Husband's tribute to his 'curvy' wife sparks backlash — BBCI

Isaac Cain
August 8, 2017

As a teenager, I was often teased by my friends for my attraction to girls on the thicker side, ones who were shorter and curvier, girls that the average (basic) bro might refer to as "chubby" or even "fat".

In his post, Robbie claimed that: 'As a teenager, I was often teased by my friends for my attraction to girls on the thicker side, ones who were shorter and curvier, girls that the average (basic) bro might refer to as "chubby" or even "fat"'. "We need more men like you in this world".

Robbie wrote that it was a lie that only tall and slender women were sexy, and that his wife - replete with "thick thighs, big booty, cute little side roll, etc." - is the sexiest to him.

He went on to say that although his wife's body "won't be the one featured on the cover of Cosmopolitan", she is still the one that stole his heart. "There's nothing sexier to me than a woman who is both curvy and confident", he writes, blissfully unaware that he is still telling women how to look and feel. It's all about having confidence and loving yourself for who you are, not what society thinks you should be. She has lovely stretch marks on her hips and cute little dimples on her booty. "You're hating on a guy celebrating his lovely wife who he's attracted to".

Others on the internet were quick to criticize Tripp for his post, citing his misunderstanding of feminism.

He's saying that she normally wouldn't be considered hot, sexy, and lovely due to her size, and that women who don't find some white knight willing to look past this won't experience that kind of affection and love. However, his message is tinged in problematic language.

The Huffington Post wrote an article titled, "Husband's Love Note To His "Curvy" Wife Should Be Required Reading". This is only one type of person who in the fight against fatphobia has it a little easier than most. You have no idea about feminism.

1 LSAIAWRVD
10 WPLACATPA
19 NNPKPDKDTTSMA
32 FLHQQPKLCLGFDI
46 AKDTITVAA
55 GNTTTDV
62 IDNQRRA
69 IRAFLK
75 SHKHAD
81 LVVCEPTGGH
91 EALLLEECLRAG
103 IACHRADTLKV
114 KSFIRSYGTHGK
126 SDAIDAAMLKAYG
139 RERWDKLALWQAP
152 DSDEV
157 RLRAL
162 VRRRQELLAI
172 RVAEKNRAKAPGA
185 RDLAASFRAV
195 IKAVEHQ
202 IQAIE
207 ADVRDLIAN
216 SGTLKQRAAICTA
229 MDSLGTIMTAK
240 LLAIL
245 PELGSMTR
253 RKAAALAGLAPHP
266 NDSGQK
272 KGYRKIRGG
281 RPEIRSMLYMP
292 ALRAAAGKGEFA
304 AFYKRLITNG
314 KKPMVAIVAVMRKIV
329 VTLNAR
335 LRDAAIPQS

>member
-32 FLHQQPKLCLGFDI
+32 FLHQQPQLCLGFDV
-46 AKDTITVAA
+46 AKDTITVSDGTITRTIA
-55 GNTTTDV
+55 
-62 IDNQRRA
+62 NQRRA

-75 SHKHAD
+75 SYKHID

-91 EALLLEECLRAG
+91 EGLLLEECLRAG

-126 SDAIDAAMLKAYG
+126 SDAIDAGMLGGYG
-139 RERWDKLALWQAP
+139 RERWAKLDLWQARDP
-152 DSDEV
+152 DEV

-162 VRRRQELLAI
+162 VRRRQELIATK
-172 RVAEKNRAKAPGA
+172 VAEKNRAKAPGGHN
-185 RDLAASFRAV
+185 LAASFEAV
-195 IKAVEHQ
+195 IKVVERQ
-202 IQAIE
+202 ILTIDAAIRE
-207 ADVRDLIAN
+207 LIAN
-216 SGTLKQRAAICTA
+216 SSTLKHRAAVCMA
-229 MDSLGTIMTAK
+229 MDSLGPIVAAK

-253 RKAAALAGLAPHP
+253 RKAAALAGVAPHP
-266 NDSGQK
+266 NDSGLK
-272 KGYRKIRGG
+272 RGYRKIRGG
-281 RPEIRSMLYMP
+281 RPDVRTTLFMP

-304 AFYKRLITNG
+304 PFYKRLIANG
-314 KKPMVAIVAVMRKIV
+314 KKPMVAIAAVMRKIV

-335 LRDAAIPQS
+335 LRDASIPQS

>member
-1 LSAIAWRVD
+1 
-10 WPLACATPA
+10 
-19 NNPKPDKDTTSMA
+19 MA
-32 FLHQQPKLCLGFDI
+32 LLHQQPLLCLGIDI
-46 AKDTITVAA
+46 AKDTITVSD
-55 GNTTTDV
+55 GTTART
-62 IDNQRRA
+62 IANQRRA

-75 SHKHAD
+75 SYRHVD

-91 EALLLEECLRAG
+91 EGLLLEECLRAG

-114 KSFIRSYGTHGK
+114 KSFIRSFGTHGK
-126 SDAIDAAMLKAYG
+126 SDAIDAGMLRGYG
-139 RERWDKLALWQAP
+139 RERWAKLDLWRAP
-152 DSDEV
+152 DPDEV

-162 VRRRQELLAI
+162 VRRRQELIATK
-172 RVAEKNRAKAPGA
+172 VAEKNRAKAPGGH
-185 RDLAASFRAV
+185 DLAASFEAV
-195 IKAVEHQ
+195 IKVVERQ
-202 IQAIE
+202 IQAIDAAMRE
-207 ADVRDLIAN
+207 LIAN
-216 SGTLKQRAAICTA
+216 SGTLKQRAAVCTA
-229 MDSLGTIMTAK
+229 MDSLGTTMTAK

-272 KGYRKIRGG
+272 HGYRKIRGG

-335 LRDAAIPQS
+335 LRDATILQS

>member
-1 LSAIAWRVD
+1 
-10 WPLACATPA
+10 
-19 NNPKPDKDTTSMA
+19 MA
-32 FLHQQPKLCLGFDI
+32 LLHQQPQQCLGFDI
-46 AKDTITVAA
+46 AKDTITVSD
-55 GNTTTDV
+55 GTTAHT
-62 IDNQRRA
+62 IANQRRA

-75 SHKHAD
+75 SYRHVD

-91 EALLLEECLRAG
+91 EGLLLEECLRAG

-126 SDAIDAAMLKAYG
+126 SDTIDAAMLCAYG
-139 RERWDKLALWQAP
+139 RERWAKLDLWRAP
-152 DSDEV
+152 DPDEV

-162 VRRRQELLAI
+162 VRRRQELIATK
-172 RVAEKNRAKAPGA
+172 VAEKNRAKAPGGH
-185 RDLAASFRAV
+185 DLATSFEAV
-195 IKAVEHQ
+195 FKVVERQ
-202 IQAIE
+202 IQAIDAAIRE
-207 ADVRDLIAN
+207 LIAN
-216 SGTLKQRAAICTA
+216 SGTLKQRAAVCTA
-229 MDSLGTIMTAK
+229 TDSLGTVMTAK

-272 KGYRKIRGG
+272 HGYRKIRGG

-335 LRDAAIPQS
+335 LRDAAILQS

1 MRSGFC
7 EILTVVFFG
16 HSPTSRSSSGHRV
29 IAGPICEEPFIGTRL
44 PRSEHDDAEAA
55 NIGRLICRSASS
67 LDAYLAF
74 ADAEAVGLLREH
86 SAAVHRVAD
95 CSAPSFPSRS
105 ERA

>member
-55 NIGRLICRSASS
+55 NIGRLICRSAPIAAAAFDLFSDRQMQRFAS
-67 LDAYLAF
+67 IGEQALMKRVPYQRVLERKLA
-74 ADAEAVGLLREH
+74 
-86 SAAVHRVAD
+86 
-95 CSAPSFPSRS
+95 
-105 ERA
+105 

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"I realised how many men have bought into that lie", he wrote.

Speaking to Today, Sarah Tripp, 25, said that the post is typical of her husband's nature.

Another commented that the post was "insulting" and argued that a woman would rarely say something similar about a man. "All women are real, our curves or lack there of are real, and we should first love ourselves before we expect a man (or woman) to love us back". "So much positivity and love have come from [the post]". Women of all shapes and sizes are handsome.

"Lol but like this somehow still reeks of objectification", another commented. Sorry, Kevin, but you're just making me really self-conscious about what I'm eating, which is a whole other problematic ballgame. "I wanted to celebrate a woman in my life that represents all the curvy women who have those thick thighs and that big booty", said Robbie. Robbie urged other men to think again about the societal norms of desire, and called real women those who aren't movie characters, porn stars or bikini mannequins. Real man and a real woman.

Sarah herself doesn't seem to mind.

Hundreds of women have taken aim at Tripp - who recently gave a Tedx Talk entitled: Why I'm A Proud Millennial "Narcissist" -not only for his words about his wife, but also for past tweets where he's made some rather unfortunate observations.

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